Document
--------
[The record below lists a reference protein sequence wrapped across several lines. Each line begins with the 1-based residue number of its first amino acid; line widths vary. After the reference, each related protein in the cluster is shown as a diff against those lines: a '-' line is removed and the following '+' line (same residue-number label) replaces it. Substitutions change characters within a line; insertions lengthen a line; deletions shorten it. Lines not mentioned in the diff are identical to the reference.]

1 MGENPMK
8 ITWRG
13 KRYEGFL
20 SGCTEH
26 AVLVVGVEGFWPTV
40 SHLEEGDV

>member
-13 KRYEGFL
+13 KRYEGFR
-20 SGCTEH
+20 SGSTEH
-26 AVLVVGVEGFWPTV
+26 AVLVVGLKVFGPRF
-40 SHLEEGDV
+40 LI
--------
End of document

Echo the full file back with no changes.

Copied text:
[The record below lists a reference protein sequence wrapped across several lines. Each line begins with the 1-based residue number of its first amino acid; line widths vary. After the reference, each related protein in the cluster is shown as a diff against those lines: a '-' line is removed and the following '+' line (same residue-number label) replaces it. Substitutions change characters within a line; insertions lengthen a line; deletions shorten it. Lines not mentioned in the diff are identical to the reference.]

1 MGENPMK
8 ITWRG
13 KRYEGFL
20 SGCTEH
26 AVLVVGVEGFWPTV
40 SHLEEGDV

>member
-13 KRYEGFL
+13 KRYEGFR
-20 SGCTEH
+20 SGSTEH
-26 AVLVVGVEGFWPTV
+26 AVLVVGLKVFGPRF
-40 SHLEEGDV
+40 LI